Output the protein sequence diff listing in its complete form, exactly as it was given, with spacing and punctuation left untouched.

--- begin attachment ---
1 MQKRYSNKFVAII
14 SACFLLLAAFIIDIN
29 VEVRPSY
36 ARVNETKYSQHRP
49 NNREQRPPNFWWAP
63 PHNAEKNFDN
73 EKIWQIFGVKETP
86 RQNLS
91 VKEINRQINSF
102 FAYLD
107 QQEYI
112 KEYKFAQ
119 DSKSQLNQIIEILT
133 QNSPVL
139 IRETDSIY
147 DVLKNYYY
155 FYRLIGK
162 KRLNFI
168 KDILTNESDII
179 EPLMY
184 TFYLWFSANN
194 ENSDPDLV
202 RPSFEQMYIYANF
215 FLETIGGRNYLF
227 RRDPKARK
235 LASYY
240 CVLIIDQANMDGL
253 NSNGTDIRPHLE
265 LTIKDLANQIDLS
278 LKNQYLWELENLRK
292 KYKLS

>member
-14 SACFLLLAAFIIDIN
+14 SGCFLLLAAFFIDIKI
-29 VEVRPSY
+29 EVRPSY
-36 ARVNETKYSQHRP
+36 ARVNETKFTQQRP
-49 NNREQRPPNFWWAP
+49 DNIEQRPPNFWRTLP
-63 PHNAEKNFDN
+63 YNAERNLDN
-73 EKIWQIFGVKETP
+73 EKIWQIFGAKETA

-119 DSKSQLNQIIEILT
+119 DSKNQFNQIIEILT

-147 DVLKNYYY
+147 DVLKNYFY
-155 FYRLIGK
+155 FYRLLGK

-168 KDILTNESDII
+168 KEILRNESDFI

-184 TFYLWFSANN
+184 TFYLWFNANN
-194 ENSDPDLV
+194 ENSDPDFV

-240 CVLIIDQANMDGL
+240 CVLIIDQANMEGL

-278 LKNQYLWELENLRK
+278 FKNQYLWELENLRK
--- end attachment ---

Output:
1 MQKRYSNKFVAII
14 SACFLLLAAFIIDIN
29 VEVRPSY
36 ARVNETKYSQHRP
49 NNREQRPPNFWWAP
63 PHNAEKNFDN
73 EKIWQIFGVKETP
86 RQNLS
91 VKEINRQINSF
102 FAYLD
107 QQEYI
112 KEYKFAQ
119 DSKSQLNQIIEILT
133 QNSPVL
139 IRETDSIY
147 DVLKNYYY
155 FYRLIGK
162 KRLNFI
168 KDILTNESDII
179 EPLMY
184 TFYLWFSANN
194 ENSDPDLV
202 RPSFEQMYIYANF
215 FLETIGGRNYLF
227 RRDPKARK
235 LASYY
240 CVLIIDQANMDGL
253 NSNGTDIRPHLE
265 LTIKDLANQIDLS
278 LKNQYLWELENLRK
292 KYKLS

>member
-14 SACFLLLAAFIIDIN
+14 SGCFLLLAAFFIDIKI
-29 VEVRPSY
+29 EVRPSY
-36 ARVNETKYSQHRP
+36 ARVNETKFTQQRP
-49 NNREQRPPNFWWAP
+49 DNIEQRPPNFWRTLP
-63 PHNAEKNFDN
+63 YNAERNLDN
-73 EKIWQIFGVKETP
+73 EKIWQIFGAKETA

-119 DSKSQLNQIIEILT
+119 DSKNQFNQIIEILT

-147 DVLKNYYY
+147 DVLKNYFY
-155 FYRLIGK
+155 FYRLLGK

-168 KDILTNESDII
+168 KEILRNESDFI

-184 TFYLWFSANN
+184 TFYLWFNANN
-194 ENSDPDLV
+194 ENSDPDFV

-240 CVLIIDQANMDGL
+240 CVLIIDQANMEGL

-278 LKNQYLWELENLRK
+278 FKNQYLWELENLRK